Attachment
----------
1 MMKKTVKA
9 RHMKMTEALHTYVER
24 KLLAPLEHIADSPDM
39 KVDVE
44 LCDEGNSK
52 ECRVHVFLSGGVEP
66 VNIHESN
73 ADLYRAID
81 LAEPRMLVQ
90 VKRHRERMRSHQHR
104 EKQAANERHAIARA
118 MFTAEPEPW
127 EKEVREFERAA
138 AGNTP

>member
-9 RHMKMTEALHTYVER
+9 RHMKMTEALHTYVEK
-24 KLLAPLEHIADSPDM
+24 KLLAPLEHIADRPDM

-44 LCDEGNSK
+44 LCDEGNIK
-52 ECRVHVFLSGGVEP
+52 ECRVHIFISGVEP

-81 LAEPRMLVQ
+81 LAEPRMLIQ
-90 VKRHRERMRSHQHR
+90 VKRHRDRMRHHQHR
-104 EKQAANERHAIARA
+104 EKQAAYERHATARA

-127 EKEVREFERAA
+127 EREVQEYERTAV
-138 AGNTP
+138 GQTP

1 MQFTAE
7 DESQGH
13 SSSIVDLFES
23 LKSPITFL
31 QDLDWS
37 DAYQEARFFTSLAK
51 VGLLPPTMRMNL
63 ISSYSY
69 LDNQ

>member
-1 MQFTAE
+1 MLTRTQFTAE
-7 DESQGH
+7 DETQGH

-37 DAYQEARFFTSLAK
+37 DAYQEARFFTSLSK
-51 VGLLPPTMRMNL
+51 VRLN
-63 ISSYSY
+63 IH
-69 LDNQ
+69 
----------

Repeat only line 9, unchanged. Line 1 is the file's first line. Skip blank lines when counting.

81 LAEPRMLVQ